How child-friendly is Europe?

Denmark is the leader – Germany is trailing behind.

How child-friendly is Europe?

Currently, 100 women in Europe have about 140 children. In order to stabilise the population, however, a further 50 per cent is required. But how child-friendly are the individual countries in Europe?

The Foundation for Future Studies (BAT-Stiftung für Zukunftsfragen) tackled this issue in its latest European survey and representatively questioned over 11,000 Europeans over the age of 14 from ten countries. The result: Denmark was by far superior when it came to the topic of child-friendliness. Nine out of ten Danes rated their home as child-friendly. And whilst at least almost half of Spaniards, the Dutch and Greeks claimed this was true of their country, in Germany this was only the case for every seventh citizen in their perception of child-friendliness in society.

Professor Dr. Ulrich Reinhardt, the scientific director of the Foundation for Future Studies, explains that one of the reasons, among others, for the Danes’ high level of satisfaction and the high rate of personal freedom in the Kingdom of Denmark is that: “It doesn’t matter if you look at the number of working women, the quota of female bosses, the number of places in day-care nurseries or the possibility of combining a career and family – overall, Denmark was clearly well above the European average. In addition, the significance of family as well as its societal recognition is extremely important.”

East Germans and City Dwellers are particularly critical

The German citizens are less likely to take notice of child-friendliness, however. In the annual comparison to 2010, the value has gone down considerably – from 21 per cent to currently just 15 per cent. In addition, German citizens also appear to be divided on the topic of child-friendliness. West Germans and country dwellers rate the topic much more positively than city dwellers and citizens in Eastern Germany. Additionally, with respect to the age of citizens, there are great differences here too – the older a citizen, the more negative the child-friendliness tends to be perceived. Nevertheless, irrespective of age, gender, background, income or other distinctive features, the value remains low in all subgroups.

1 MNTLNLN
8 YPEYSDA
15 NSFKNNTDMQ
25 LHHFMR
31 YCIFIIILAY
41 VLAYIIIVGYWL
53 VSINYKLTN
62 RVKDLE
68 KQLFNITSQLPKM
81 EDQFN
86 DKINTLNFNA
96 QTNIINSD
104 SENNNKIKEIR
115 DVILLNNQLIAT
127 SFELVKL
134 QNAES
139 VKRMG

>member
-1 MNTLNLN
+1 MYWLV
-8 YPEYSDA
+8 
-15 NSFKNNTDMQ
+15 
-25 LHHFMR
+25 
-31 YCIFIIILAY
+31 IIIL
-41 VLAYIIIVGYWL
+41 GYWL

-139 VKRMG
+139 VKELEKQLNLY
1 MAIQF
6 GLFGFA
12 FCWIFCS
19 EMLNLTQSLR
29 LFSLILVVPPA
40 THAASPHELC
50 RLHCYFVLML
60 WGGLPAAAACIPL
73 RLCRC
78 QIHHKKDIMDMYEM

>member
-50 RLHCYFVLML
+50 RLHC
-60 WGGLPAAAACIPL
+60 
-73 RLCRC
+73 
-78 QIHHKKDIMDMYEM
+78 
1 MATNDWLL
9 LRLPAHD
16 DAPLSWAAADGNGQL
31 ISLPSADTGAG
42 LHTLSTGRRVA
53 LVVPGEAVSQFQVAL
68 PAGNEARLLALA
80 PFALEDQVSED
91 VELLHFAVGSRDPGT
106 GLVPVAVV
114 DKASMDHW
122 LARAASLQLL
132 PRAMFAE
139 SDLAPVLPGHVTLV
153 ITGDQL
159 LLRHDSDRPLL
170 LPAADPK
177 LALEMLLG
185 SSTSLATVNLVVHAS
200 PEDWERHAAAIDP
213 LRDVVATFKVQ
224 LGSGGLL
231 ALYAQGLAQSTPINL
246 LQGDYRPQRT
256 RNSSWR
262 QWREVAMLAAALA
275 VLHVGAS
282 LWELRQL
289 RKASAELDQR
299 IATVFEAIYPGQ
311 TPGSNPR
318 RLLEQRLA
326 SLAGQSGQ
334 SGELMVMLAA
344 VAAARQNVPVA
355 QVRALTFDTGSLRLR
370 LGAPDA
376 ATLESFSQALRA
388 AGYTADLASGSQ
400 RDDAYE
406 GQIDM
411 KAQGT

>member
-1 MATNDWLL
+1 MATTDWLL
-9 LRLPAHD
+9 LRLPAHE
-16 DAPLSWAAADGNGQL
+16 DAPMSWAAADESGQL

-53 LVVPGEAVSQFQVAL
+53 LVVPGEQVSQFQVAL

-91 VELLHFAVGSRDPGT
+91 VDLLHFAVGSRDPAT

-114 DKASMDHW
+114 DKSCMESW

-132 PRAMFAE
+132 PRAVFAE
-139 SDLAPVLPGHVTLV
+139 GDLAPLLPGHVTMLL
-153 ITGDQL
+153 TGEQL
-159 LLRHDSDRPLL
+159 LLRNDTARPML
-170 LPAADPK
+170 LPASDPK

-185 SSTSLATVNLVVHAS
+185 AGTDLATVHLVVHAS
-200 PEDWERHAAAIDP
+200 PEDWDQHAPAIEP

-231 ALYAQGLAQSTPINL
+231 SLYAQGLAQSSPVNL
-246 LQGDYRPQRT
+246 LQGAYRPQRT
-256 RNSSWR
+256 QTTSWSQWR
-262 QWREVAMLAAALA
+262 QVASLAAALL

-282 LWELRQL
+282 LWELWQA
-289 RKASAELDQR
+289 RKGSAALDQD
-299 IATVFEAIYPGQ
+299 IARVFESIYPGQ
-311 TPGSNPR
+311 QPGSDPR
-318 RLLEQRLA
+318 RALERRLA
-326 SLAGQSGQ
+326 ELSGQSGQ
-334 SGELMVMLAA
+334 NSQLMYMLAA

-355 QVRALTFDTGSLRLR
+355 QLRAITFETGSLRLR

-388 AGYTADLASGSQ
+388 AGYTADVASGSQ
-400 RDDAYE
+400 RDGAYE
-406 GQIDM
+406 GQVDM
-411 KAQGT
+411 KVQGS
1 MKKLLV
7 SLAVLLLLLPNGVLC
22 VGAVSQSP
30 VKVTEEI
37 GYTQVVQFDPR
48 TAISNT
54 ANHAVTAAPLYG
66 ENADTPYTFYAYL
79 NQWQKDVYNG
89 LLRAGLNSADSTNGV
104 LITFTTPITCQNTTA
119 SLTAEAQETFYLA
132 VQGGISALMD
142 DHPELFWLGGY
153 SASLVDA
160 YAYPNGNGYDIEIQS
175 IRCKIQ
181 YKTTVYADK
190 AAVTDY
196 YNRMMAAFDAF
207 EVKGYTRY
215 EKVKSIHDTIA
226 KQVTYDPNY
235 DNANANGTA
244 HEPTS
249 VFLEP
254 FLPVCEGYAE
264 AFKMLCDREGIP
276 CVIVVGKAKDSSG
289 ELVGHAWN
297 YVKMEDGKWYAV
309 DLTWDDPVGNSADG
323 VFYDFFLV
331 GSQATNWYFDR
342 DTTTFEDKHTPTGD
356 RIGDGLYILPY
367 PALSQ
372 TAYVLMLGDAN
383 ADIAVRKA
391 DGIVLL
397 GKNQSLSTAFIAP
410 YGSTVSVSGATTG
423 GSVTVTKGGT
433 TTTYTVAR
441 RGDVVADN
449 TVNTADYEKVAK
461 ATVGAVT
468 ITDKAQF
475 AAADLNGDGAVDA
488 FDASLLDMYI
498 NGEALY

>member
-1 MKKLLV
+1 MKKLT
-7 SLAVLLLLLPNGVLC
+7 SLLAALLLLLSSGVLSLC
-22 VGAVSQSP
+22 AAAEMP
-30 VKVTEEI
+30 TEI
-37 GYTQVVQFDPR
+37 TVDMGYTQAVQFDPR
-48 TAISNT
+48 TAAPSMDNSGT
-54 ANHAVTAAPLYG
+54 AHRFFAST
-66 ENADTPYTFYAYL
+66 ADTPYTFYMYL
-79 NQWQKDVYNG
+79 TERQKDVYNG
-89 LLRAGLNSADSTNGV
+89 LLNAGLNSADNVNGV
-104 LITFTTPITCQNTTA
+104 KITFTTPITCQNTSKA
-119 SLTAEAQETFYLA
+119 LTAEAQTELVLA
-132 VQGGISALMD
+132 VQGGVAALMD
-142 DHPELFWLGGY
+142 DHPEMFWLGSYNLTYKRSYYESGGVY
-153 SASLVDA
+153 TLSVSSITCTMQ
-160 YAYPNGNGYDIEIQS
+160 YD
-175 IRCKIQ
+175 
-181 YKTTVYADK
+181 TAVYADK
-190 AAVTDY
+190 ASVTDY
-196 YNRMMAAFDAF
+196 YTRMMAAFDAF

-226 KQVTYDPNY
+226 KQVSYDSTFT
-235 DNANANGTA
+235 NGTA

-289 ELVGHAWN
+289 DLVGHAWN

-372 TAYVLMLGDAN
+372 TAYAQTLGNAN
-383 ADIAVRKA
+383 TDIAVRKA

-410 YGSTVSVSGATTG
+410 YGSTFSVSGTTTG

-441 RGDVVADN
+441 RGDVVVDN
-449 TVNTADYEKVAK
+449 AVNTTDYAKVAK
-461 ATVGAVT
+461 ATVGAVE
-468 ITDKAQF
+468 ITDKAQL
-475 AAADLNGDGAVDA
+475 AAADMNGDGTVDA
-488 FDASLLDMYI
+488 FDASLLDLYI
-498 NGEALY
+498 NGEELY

Professor Reinhardt: “More places in day-care nurseries and all-day schools, introduction of childcare funds or separate funds for parents – undoubtedly, these all help many families. However, such measures reveal nothing about the child-friendliness in everyday life in our society. This would start with an infrastructure which isn’t just targeted at adults but takes into account more so the needs of families and children as well as a working environment permitting the combination of work and family. However, child-friendliness in everyday life also comprises odds and ends, from the slices of sausage at the butcher to the neighbour who doesn’t complain immediately when it gets noisy in the next room.”

Thus, politics and economy are required as these determine the framework conditions. Likewise, every single citizen is required to encourage further tolerance and respect. Everyone should always be aware: The noise of children is actually the music of the future.

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